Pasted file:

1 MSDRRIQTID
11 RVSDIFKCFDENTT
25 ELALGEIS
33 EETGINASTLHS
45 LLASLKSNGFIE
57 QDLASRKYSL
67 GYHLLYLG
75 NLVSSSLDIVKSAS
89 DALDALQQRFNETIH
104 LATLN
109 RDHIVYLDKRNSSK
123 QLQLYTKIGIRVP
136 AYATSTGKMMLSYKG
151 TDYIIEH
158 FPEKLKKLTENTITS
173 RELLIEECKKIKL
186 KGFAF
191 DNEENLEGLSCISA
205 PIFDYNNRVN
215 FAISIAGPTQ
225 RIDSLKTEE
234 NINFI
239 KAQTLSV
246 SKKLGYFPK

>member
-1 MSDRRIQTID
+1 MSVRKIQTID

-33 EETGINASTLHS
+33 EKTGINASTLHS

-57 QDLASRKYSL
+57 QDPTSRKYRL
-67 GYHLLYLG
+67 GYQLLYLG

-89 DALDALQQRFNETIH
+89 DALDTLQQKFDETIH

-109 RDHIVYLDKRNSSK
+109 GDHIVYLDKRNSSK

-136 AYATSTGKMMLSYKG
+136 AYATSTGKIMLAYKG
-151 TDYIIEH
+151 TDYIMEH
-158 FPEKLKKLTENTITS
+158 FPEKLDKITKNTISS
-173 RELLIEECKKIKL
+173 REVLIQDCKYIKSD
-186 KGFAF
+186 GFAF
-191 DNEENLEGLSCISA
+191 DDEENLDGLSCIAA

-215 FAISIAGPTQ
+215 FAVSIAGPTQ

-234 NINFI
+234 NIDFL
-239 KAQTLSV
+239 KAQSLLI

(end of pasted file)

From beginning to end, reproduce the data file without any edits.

1 MSDRRIQTID
11 RVSDIFKCFDENTT
25 ELALGEIS
33 EETGINASTLHS
45 LLASLKSNGFIE
57 QDLASRKYSL
67 GYHLLYLG
75 NLVSSSLDIVKSAS
89 DALDALQQRFNETIH
104 LATLN
109 RDHIVYLDKRNSSK
123 QLQLYTKIGIRVP
136 AYATSTGKMMLSYKG
151 TDYIIEH
158 FPEKLKKLTENTITS
173 RELLIEECKKIKL
186 KGFAF
191 DNEENLEGLSCISA
205 PIFDYNNRVN
215 FAISIAGPTQ
225 RIDSLKTEE
234 NINFI
239 KAQTLSV
246 SKKLGYFPK

>member
-1 MSDRRIQTID
+1 MSVRKIQTID

-33 EETGINASTLHS
+33 EKTGINASTLHS

-57 QDLASRKYSL
+57 QDPTSRKYRL
-67 GYHLLYLG
+67 GYQLLYLG

-89 DALDALQQRFNETIH
+89 DALDTLQQKFDETIH

-109 RDHIVYLDKRNSSK
+109 GDHIVYLDKRNSSK

-136 AYATSTGKMMLSYKG
+136 AYATSTGKIMLAYKG
-151 TDYIIEH
+151 TDYIMEH
-158 FPEKLKKLTENTITS
+158 FPEKLDKITKNTISS
-173 RELLIEECKKIKL
+173 REVLIQDCKYIKSD
-186 KGFAF
+186 GFAF
-191 DNEENLEGLSCISA
+191 DDEENLDGLSCIAA

-215 FAISIAGPTQ
+215 FAVSIAGPTQ

-234 NINFI
+234 NIDFL
-239 KAQTLSV
+239 KAQSLLI